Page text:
Standards Watch is a monthly column by Rex Sanders that examines important backpacking product standards, interviews key people, and describes how the industry uses, abuses, or ignores tests and standards. It also critiques existing standards and marketing, points out missing standards and tests, and proposes other ideas to improve life for backpacking consumers.
Steve Seeber has contributed more than a dozen technical papers on testing clothing and fabric performance to the BPL community. In a telephone conversation that lasted almost three hours, we covered a wide range of subjects and filled in many details later by email. In this highly condensed and edited interview, we’ll let Steve do most of the talking about the trials and tribulations of testing and standards development.
Steve: Before I retired, I owned a business that did testing of all sorts of things, electrical, mechanical, and structural. I started the business to do thermal imaging close to 40 years ago. Early on, I started looking at clothing because I thought this could help me select clothes for winter sports. After I retired, I decided that this could make an interesting hobby and possibly lead to some commercial opportunities.
I started with thermal imaging of clothing. Then I started adding other test techniques. I built a device for doing air permeability testing based on a model that I found on Backpacking Light. And I further developed my permeation kettles, as I call them, which I used originally for measuring thermal resistance. But the capabilities of the kettles for making measurements of thermal resistance, moisture vapor transmission (MVTR), wicking and drying of fabrics has advanced to the point that it’s a reliable and repeatable technique.
I also built a device for doing hydrostatic head testing. Then I bought a commercial instrument to replace the DIY device. I modified the commercial instrument so that I could measure pressures of 30,000 millimeters (98.4 ft) [hydraulic head]. I can’t makeGore-Tex leak because you need about 50,000 millimeters (164 ft). But as far as I’m concerned, if you go up to 30,000 millimeters, your fabric is waterproof.
And building all this fit my skills, knowledge, and experience, because it drew on techniques and procedures I had used over my entire career. My testing has been limited to clothing and fabrics rather than camping and backpacking. Although I do spend typically three days per week hiking in the mountains, it’s just day trips. My hikes are anywhere from 8 to 16 miles (13 to 26 km) and 3,000 to 5,000 feet (900 m to 1500 m) elevation gain in the Colorado Rockies. These days, I usually cover more than 30 miles (48 km) per week.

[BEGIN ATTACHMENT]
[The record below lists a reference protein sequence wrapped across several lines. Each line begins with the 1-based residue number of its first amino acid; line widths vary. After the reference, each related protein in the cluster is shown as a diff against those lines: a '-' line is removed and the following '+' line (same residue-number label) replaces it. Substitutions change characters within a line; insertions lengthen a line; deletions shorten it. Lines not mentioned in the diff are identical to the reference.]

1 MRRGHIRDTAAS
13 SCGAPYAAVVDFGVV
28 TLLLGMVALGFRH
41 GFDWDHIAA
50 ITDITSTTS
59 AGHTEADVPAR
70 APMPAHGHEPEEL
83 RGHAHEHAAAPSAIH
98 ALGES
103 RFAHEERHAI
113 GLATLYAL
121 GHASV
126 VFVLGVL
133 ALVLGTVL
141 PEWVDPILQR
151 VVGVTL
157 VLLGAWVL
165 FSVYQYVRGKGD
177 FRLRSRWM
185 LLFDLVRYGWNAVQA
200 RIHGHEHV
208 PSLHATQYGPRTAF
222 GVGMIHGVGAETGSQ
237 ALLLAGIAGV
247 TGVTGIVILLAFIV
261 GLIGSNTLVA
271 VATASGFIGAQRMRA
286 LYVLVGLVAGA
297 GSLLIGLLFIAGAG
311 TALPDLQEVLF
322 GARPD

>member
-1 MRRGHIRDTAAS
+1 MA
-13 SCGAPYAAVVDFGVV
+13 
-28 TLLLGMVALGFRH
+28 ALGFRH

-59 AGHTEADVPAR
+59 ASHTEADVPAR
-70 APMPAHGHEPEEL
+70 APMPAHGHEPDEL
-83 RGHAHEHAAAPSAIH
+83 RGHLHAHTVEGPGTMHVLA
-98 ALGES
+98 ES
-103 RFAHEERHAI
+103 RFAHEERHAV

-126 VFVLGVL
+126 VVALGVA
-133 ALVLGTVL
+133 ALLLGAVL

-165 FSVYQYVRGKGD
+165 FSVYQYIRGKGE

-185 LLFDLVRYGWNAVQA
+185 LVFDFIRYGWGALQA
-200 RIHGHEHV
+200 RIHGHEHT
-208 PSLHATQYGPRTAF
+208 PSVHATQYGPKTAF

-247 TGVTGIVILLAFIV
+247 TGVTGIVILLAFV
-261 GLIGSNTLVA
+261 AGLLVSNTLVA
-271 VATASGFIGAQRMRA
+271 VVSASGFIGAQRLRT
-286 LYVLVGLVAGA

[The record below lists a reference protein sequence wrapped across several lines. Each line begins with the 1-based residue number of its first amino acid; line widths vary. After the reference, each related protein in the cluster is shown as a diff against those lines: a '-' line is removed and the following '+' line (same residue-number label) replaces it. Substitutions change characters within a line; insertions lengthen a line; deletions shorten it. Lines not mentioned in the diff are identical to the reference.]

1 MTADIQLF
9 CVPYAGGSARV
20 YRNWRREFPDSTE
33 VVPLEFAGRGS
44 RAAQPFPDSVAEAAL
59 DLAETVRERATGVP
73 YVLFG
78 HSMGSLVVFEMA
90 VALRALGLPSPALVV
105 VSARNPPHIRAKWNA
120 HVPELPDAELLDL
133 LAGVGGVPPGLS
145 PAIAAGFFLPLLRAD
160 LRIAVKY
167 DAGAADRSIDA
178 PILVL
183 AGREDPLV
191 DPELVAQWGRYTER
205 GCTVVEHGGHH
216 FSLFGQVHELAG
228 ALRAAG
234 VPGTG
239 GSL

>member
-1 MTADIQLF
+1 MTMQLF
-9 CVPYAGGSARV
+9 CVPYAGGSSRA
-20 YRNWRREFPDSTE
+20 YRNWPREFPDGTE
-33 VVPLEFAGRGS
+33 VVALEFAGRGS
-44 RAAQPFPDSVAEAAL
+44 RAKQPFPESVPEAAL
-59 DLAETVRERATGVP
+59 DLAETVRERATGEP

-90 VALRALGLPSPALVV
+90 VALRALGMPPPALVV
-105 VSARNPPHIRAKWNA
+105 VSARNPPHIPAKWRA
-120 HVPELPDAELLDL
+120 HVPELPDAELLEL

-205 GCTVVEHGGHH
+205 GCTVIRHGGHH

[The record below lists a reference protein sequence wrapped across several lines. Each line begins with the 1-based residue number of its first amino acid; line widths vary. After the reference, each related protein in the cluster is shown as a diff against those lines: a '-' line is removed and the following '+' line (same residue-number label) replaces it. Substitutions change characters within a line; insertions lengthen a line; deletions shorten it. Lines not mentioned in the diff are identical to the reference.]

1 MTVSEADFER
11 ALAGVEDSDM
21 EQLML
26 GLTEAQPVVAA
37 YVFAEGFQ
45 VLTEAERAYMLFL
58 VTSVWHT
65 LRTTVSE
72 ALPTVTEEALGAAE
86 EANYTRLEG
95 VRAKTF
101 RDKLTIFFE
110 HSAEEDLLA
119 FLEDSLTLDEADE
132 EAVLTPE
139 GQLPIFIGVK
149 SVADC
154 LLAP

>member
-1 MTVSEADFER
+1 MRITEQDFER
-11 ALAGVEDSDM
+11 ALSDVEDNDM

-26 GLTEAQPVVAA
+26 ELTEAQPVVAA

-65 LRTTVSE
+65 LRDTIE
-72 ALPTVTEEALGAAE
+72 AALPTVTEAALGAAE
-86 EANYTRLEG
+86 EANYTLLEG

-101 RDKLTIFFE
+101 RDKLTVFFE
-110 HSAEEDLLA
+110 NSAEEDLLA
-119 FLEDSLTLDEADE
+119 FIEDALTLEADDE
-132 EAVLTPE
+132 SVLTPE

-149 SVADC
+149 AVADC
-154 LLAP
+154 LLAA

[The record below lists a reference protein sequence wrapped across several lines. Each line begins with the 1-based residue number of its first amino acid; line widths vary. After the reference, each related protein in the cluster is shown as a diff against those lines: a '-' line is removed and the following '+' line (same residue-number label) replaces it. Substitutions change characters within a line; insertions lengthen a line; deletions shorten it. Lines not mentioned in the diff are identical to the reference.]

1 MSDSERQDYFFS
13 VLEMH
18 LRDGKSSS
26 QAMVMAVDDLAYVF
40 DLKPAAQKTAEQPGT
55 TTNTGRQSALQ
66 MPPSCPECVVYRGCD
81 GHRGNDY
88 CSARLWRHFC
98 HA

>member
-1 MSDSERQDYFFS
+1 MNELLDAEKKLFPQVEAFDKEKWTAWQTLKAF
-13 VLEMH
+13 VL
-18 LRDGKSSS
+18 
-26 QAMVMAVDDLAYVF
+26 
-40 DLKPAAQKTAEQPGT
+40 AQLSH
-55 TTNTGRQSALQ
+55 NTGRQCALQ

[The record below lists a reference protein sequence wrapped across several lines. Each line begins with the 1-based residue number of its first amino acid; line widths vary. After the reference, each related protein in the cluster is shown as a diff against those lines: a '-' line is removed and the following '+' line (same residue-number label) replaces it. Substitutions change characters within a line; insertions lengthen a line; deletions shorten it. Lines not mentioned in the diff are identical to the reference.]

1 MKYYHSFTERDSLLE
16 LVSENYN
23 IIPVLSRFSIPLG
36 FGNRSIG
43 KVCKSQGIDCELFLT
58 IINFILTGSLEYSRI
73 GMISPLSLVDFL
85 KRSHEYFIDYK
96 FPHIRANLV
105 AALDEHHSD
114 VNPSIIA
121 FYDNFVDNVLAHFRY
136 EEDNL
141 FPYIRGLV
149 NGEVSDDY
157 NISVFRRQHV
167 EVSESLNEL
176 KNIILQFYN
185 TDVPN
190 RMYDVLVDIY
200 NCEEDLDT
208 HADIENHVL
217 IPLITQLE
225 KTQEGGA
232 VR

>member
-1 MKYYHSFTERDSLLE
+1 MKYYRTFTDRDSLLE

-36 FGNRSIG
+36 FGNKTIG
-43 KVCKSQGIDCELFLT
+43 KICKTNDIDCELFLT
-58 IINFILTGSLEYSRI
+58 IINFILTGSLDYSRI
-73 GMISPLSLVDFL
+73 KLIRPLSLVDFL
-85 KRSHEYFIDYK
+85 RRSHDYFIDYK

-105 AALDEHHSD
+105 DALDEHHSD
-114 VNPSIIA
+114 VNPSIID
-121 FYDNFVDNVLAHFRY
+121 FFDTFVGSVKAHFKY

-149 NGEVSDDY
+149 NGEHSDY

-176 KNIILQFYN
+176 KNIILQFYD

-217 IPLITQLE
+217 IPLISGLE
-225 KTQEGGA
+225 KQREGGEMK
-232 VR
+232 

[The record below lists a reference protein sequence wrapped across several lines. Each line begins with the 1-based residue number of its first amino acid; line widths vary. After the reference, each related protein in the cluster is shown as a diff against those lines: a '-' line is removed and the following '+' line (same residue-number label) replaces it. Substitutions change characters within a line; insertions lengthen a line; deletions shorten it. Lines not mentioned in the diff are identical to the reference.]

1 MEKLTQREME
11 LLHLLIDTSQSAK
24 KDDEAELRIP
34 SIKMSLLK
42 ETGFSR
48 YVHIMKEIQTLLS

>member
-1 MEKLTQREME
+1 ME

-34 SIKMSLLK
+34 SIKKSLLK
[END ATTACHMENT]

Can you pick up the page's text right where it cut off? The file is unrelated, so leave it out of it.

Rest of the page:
Moisture Vapor Transmission Rate
Steve: MVTR, or Moisture Vapor Transmission Rate, is often called breathability. It’s the ability of the fabric to support the transmission of vapor. As you sweat, that water has to evaporate in order for you to get some cooling out of it. If it’s trapped inside your garment, you’re not going to get any cooling. If you’re in cold conditions, a wicking layer might get moisture away from your skin, but it won’t ultimately get the moisture outside of your outer layer.
For MVTR, I don’t test to any one standard because I can’t afford an environmental chamber – which is required by most of the standards. My test runs to a vapor pressure differential target. The vapor pressure differential across the garment will drive the moisture through. The permeation kettles maintain the vapor pressure differential regardless of the humidity or temperature conditions in the testing room. My test runs for three hours, and fortunately, it’s automated, so I don’t have to sit and make sure it is doing what it’s supposed to. But it takes a while.